The community garden the Magnetawan Horticultural Society opened last spring is now four times larger.
The group of volunteers created the garden, which is on municipal land on Albert Street across from the fire department, as a means to provide fresh vegetables to community members who might be in need.
“A lot of people could use what we produced and we thought why not expand,” said Harvey Sohm, a director and volunteer of the Magnetawan Horticultural Society.
Barbara Stewart, president of the society, said the local group felt the original space was too small, which restricted how many veggies could be grown.
As a result, Sohm drew up some plans and expanded the growing area.
“We first started with four plots of three by 10 feet,” Sohm said.
“We also had two smaller plots at four by three feet plus a flower bed with some tomatoes in it and another bed with rhubarb, garlic and onions.”
Council donated $2,500 last year to kickstart the community garden. The Magnetawan Agricultural Society embraced the idea and added $1,000 to the 2021 project.
Stewart feels the horticultural society undertook a major fundraising drive for the 2022 expansion.
“One of our directors called local businesses to ask for donations and everyone she called donated,” Stewart said.
“We raised more than $5,000.”
The money was enough to add six three by 10 beds and four smaller beds.
Outside the fence, there are three more beds.
Sohm says on top of that, watering capabilities have also improved thanks to people donating two 200 gallon tanks and one 150 gallon tank.
He adds that pipes from the tanks are fitted to perforated soaker hoses and gravity does the rest.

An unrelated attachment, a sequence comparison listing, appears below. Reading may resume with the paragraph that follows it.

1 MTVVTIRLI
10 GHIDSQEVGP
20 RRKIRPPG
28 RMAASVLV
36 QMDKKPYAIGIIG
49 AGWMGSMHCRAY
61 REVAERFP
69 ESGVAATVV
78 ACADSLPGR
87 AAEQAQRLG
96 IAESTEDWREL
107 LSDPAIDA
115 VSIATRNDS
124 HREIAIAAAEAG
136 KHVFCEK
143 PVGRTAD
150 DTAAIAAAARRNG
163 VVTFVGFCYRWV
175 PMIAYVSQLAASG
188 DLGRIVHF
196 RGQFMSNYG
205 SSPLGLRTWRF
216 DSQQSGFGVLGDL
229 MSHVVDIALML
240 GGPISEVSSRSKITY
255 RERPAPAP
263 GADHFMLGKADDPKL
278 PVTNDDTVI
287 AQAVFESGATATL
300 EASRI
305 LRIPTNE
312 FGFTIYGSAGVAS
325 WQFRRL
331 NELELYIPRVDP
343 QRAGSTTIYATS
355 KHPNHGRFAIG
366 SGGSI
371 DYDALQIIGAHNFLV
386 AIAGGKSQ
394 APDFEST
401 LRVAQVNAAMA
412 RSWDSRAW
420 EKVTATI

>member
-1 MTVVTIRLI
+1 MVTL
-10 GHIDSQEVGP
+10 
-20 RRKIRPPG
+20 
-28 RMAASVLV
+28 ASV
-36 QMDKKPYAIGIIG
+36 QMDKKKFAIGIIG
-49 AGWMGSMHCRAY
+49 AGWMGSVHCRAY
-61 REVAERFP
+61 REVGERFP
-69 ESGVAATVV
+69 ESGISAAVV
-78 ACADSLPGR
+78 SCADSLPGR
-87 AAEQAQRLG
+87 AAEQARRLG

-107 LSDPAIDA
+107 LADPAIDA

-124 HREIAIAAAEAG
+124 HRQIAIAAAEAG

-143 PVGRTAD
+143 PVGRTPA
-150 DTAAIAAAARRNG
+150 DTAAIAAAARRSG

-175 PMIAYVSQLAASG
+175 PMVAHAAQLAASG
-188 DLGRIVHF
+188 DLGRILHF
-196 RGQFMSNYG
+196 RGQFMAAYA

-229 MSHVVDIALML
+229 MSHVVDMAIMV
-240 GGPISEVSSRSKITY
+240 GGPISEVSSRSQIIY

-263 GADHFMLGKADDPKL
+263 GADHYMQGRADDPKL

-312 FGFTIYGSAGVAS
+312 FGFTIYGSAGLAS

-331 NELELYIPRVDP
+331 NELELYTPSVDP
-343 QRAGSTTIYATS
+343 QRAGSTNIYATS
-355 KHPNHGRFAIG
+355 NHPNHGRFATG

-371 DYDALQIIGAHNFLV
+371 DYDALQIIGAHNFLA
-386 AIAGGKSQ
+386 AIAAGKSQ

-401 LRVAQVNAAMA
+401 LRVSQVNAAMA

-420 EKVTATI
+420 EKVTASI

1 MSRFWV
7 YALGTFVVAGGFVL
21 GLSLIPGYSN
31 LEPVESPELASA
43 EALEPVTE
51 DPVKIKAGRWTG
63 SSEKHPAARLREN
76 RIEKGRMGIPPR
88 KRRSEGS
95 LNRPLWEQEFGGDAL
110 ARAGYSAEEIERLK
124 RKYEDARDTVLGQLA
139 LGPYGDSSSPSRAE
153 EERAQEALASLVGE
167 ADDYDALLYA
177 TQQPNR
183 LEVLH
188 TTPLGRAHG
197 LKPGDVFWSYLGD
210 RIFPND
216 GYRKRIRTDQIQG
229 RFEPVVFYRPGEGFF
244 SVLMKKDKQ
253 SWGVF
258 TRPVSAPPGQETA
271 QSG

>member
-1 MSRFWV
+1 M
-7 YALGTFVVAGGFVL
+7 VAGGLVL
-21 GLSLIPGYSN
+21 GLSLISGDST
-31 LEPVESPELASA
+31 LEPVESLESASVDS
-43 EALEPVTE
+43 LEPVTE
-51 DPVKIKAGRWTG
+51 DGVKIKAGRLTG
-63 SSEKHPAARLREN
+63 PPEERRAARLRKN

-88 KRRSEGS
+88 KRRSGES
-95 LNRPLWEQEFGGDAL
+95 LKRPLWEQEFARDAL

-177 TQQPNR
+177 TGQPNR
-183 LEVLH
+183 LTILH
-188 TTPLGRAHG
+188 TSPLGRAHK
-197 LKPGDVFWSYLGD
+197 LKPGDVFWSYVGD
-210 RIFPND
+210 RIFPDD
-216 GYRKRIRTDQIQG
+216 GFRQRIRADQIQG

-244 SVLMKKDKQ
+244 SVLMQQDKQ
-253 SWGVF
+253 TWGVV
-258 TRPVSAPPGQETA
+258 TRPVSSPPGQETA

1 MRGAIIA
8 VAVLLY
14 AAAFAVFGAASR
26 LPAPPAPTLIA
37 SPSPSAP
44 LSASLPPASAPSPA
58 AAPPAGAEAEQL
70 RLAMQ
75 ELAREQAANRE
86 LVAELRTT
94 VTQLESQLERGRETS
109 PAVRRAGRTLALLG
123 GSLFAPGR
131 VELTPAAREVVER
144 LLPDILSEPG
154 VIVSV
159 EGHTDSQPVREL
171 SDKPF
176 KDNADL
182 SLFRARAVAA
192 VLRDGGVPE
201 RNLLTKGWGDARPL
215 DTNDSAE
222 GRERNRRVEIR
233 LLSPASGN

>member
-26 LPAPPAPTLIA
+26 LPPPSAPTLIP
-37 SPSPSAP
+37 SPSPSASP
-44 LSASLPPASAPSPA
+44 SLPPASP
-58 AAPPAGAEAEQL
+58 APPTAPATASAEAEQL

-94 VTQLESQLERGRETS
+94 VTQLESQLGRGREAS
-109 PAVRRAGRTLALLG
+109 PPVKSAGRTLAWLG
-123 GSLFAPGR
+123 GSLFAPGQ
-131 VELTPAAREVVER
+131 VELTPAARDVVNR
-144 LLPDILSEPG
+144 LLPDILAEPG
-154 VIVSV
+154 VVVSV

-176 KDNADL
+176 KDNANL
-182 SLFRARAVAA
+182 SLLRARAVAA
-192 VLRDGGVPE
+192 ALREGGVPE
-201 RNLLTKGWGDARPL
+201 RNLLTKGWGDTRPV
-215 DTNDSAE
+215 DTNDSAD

All he has to do is turn a tap, which allows the water in the holding tanks to travel along the pipes and into hoses to irrigate the plants.
Sohm said it sure beat last year's method where water was stored in barrels and watering cans were used to water the veggies.
Fire department volunteers keep the tanks filled with water as needed.
Stewart says the society had great success with last year's plots in terms of growing vegetables.
“We had a lot of vegetables because the soil we used was phenomenal,” she said.
“Everything grew. It was like a jungle there.”
With the expansion, the society is able to grow more varieties.
Sohm said this year the horticultural volunteers planted beets, carrots, turnips, peppers, cabbage, peas, beans, squash, pumpkins as well as repeating the tomatoes and rhubarb.
Last year the society sent out flyers making people aware that if they needed fresh vegetables to contact the organization.
It also promoted the community garden on social media.
But Sohm said word of mouth also got the message out.
“When I delivered food last year sometimes the recipient would tell me their neighbour down the road could also use some vegetables,” Sohm said.
“People were very happy to get the fresh vegetables and some were also surprised by our visits and that we are doing this. It makes you feel good.”
Although the society is largely responsible for planting the vegetables, it also gets seeds and some plants donated to the group.
“Also some people will grow the plants from seeds in March and April and then give them to us,” Stewart said.
When the community garden opened last year it wasn't known if the garden would be subject to any vandalism.
“But there wasn't a single case of vandalism,” Stewart said.
She adds it also helps that there is a surveillance camera system at the fire hall that is aimed at the garden.
The garden officially had a ribbon-cutting ceremony June 18. Among the dignitaries were Mayor Sam Dunnett, Coun. Wayne Smith and several horticultural volunteers including Stewart and Sohm.
Stewart says the community garden would not be possible if not for the volunteers and the generosity of people who donate to the various fundraising drives.
The society always welcomes donations and people can email Stewart at firstname.lastname@example.org on how to donate.
Rocco Frangione is a Local Journalism Initiative reporter who works out of the North Bay Nugget. The Local Journalism Initiative is funded by the Government of Canada.